Most know the importance for setting aside funds specifically earmarked for retirement, as conventional pension plans have all but faded into the distant past. Employees hold the majority of the savings burden on their shoulders these days if they want to generate income in retirement above and beyond what Social Security benefits may provider. While employer-sponsored retirement plans such as 401(k)s offer an easy way to shore up asset accumulation for retirement for most employees, there are lesser known tactics that can boost total savings each and every year.

Individuals under age 50 have the ability to save up to $18,000 in elective pre-tax deferrals within an employer-sponsored plan, while individuals over age 50 can set aside up to $24,000 each year. Although that may seem like a substantial amount, high earners or those decades away from reaching retirement age may find these contribution limits too low. Fortunately, under the 415(c)(1)(A) of the IRS tax code, total contribution limits for 401(a) defined contribution plans holds steady at $53,000 for the 2016 tax year, including all voluntary contributions and deferrals made by employers. Employees who have access to an employer-sponsored plan that falls within the category of defined contribution, like some 401(k) plans, can set aside funds above the $18,000 (or $24,000) threshold as after-tax contributions in an effort to save a greater amount. If you are already maxing out pre-tax contributions into your employer-sponsored plan, here are three reasons why it may be beneficial to consider adding after-tax contributions.

Automatic Savings

One of the greatest benefits to participating in an employer-sponsored plan is the ease of making contributions. Employees have the ability to select either a percentage of earnings or a specific dollar amount they want withheld from each paycheck to be set aside within the company’s retirement plan. Instead of requiring the willpower to receive earnings as a direct deposit and then place available savings into a retirement account, employer-sponsored plan contributions are made automatically from earnings.

Additionally, some plans establish automatic enrollment at the time an employee is hired to kick start savings. This means that a set portion of earnings is set aside automatically unless the employee elects otherwise. Automatic contributions that begin immediately upon hire help employees live off less from the start, creating an easy way to save toward retirement without giving it too much thought. While most automatic enrollment plans designate contributions as pre-tax, after-tax contributions, above the pre-tax limits, can easily be established at any time during employment.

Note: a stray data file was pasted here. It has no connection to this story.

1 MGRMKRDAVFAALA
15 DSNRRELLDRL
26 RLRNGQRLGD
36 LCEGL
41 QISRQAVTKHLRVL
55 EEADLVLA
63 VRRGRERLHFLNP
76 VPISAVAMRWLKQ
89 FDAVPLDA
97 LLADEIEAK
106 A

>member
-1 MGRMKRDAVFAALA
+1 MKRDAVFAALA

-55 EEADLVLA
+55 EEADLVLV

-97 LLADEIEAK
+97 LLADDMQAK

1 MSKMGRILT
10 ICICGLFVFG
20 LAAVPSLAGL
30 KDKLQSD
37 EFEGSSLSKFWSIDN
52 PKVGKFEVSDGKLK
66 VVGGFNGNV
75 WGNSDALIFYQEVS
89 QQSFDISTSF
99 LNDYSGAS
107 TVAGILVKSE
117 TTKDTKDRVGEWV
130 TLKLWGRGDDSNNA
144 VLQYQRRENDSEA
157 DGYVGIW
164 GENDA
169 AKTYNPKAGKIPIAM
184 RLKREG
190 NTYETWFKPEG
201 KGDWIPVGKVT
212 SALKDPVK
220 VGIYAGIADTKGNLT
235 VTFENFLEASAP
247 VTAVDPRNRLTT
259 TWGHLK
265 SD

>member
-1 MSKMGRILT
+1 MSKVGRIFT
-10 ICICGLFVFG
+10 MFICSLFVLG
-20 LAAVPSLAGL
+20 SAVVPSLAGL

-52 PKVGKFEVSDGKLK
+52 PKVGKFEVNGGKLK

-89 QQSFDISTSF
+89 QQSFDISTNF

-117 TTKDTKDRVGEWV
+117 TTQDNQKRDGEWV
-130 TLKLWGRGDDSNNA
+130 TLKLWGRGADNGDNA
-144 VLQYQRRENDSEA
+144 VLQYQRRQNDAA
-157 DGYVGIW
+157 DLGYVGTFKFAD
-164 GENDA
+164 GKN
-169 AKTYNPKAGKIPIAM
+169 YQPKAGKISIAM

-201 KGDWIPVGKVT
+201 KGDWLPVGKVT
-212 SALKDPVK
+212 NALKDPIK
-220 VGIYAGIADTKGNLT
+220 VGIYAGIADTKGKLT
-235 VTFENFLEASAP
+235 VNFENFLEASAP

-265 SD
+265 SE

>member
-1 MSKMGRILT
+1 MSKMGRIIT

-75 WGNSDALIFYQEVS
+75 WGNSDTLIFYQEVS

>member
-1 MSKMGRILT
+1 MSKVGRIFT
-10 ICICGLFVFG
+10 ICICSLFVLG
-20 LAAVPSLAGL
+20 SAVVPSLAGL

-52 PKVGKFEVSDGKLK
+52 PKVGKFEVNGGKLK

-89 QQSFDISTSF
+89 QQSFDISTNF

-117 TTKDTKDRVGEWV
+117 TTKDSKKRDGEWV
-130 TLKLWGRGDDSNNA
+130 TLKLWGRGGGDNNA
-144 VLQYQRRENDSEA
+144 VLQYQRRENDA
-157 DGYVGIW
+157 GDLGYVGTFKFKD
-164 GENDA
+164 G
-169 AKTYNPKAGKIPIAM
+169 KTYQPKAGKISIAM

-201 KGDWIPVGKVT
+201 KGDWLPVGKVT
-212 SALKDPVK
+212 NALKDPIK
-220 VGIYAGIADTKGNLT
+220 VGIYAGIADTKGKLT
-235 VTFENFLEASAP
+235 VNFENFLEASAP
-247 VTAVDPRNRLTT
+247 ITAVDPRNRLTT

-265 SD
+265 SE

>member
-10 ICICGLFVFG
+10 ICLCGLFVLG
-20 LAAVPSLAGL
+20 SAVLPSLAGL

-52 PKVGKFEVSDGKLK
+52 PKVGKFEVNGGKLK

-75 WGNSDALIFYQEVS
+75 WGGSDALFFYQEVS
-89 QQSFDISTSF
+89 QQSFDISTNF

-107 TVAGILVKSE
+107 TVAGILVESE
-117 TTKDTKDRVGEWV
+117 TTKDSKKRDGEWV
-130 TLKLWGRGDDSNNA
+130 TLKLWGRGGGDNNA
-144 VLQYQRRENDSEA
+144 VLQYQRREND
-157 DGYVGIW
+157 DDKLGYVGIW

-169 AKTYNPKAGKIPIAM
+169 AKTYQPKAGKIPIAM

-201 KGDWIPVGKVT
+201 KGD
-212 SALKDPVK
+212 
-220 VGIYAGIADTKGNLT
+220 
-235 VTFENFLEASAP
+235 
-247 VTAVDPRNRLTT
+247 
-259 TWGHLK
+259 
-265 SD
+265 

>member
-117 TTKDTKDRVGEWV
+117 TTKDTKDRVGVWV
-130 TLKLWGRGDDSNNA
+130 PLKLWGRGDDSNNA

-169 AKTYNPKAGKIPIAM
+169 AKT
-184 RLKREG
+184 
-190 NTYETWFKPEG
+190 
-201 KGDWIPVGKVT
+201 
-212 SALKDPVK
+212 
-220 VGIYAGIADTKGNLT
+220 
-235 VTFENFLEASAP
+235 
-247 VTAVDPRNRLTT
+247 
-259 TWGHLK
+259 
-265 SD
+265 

Ability to Withdraw Contributions

After-tax contributions come with more benefits than simply saving more toward a retirement goal. Employees who make after-tax contributions to an employer-sponsored plan have the ability to withdraw these assets (subject to plan restrictions) without tax liability on the principal balance. Because taxes have already been paid on these contributions, employees do not owe Uncle Sam income tax on distributions of after-tax money, nor do they owe the 10% penalty imposed on withdraw taken prior to age 59 ½.

While an attractive benefit to after-tax contributions, savers beware. If investment gains are realized on these funds, taxes are owed on the earnings. It is important to consult with a tax advisor or financial professional prior to taking a distribution from after-tax assets within a 401(k) to ensure there are not better, more tax-beneficial solutions.

Tax Free Rollover to a Roth IRA

An additional benefit to making after-tax contributions is the ability to convert accumulated assets to a ROTH IRA. Individuals have the opportunity to generate tax-free income during retirement years by contributing to a ROTH IRA, but most higher income earners lose the ability to contribute to a ROTH due to IRS imposed income restrictions. Making after-tax contributions to an employer-sponsored plan is way around the income limits attached to a ROTH.

The IRS allows after-tax contributions to be rolled over to a ROTH IRA at the time an employee leaves an employer or retires – when 401(k) contributions are no longer available. Rolling over after-tax contributions to a ROTH allows investment earnings to grow on a tax-deferred basis until they are withdrawn, at which time they are tax-free. The ability to generate income free of tax during retirement years is something all savers should strive to achieve.

Although making after-tax contributions are not on the radar for all income earners, the strategy provides a method to set aside additional funds specifically for retirement for individuals who are already maxing out pre-tax or ROTH contributions with an employer-sponsored plan. After-tax contributions can work well in achieving a greater retirement savings goal, and ensuring enough dollars are set aside to live comfortably after income-earning years have passed.